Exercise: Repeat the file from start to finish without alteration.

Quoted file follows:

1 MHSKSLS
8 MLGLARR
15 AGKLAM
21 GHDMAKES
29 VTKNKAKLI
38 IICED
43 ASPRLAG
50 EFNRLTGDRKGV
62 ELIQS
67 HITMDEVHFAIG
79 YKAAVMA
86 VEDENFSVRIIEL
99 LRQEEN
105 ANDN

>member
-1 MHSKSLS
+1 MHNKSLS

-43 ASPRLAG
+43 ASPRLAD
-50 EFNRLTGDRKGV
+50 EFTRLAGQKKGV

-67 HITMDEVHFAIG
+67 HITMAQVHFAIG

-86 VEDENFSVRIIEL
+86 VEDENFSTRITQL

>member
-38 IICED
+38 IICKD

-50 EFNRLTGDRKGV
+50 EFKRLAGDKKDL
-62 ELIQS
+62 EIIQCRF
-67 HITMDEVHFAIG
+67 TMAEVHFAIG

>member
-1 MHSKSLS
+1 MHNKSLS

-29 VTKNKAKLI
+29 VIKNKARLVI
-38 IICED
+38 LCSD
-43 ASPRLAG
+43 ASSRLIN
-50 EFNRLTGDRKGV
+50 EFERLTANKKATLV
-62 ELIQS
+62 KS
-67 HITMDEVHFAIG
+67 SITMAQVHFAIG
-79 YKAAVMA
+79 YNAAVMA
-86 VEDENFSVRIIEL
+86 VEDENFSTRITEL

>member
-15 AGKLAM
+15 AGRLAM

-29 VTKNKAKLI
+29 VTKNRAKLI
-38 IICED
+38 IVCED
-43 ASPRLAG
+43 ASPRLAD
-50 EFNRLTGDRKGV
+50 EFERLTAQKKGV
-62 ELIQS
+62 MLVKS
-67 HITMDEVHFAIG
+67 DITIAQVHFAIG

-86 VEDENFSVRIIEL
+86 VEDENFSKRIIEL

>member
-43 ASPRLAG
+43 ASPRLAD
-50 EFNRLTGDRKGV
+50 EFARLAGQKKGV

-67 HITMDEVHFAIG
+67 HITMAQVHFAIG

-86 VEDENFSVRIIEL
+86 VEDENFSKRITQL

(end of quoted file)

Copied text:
1 MHSKSLS
8 MLGLARR
15 AGKLAM
21 GHDMAKES
29 VTKNKAKLI
38 IICED
43 ASPRLAG
50 EFNRLTGDRKGV
62 ELIQS
67 HITMDEVHFAIG
79 YKAAVMA
86 VEDENFSVRIIEL
99 LRQEEN
105 ANDN

>member
-1 MHSKSLS
+1 MHNKSLS

-43 ASPRLAG
+43 ASPRLAD
-50 EFNRLTGDRKGV
+50 EFTRLAGQKKGV

-67 HITMDEVHFAIG
+67 HITMAQVHFAIG

-86 VEDENFSVRIIEL
+86 VEDENFSTRITQL

>member
-38 IICED
+38 IICKD

-50 EFNRLTGDRKGV
+50 EFKRLAGDKKDL
-62 ELIQS
+62 EIIQCRF
-67 HITMDEVHFAIG
+67 TMAEVHFAIG

>member
-1 MHSKSLS
+1 MHNKSLS

-29 VTKNKAKLI
+29 VIKNKARLVI
-38 IICED
+38 LCSD
-43 ASPRLAG
+43 ASSRLIN
-50 EFNRLTGDRKGV
+50 EFERLTANKKATLV
-62 ELIQS
+62 KS
-67 HITMDEVHFAIG
+67 SITMAQVHFAIG
-79 YKAAVMA
+79 YNAAVMA
-86 VEDENFSVRIIEL
+86 VEDENFSTRITEL

>member
-15 AGKLAM
+15 AGRLAM

-29 VTKNKAKLI
+29 VTKNRAKLI
-38 IICED
+38 IVCED
-43 ASPRLAG
+43 ASPRLAD
-50 EFNRLTGDRKGV
+50 EFERLTAQKKGV
-62 ELIQS
+62 MLVKS
-67 HITMDEVHFAIG
+67 DITIAQVHFAIG

-86 VEDENFSVRIIEL
+86 VEDENFSKRIIEL

>member
-43 ASPRLAG
+43 ASPRLAD
-50 EFNRLTGDRKGV
+50 EFARLAGQKKGV

-67 HITMDEVHFAIG
+67 HITMAQVHFAIG

-86 VEDENFSVRIIEL
+86 VEDENFSKRITQL